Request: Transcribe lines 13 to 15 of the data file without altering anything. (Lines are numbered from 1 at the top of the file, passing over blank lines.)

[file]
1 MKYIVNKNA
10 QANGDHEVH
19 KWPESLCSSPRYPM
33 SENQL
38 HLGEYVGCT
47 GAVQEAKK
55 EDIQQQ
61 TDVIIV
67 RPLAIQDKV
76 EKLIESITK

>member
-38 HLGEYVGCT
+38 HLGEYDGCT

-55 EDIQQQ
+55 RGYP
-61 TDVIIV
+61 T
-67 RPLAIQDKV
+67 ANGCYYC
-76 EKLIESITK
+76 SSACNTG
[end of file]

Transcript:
+38 HLGEYDGCT

-55 EDIQQQ
+55 RGYP